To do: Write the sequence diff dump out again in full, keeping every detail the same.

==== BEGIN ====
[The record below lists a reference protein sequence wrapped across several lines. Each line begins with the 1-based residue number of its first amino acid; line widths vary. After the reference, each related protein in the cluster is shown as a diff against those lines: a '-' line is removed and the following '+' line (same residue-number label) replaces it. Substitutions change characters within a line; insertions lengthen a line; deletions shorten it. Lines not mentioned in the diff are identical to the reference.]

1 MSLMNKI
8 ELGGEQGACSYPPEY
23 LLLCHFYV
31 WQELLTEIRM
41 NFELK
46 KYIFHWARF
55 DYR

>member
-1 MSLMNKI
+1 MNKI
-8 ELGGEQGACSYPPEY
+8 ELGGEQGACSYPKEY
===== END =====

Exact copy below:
[The record below lists a reference protein sequence wrapped across several lines. Each line begins with the 1-based residue number of its first amino acid; line widths vary. After the reference, each related protein in the cluster is shown as a diff against those lines: a '-' line is removed and the following '+' line (same residue-number label) replaces it. Substitutions change characters within a line; insertions lengthen a line; deletions shorten it. Lines not mentioned in the diff are identical to the reference.]

1 MSLMNKI
8 ELGGEQGACSYPPEY
23 LLLCHFYV
31 WQELLTEIRM
41 NFELK
46 KYIFHWARF
55 DYR

>member
-1 MSLMNKI
+1 MNKI
-8 ELGGEQGACSYPPEY
+8 ELGGEQGACSYPKEY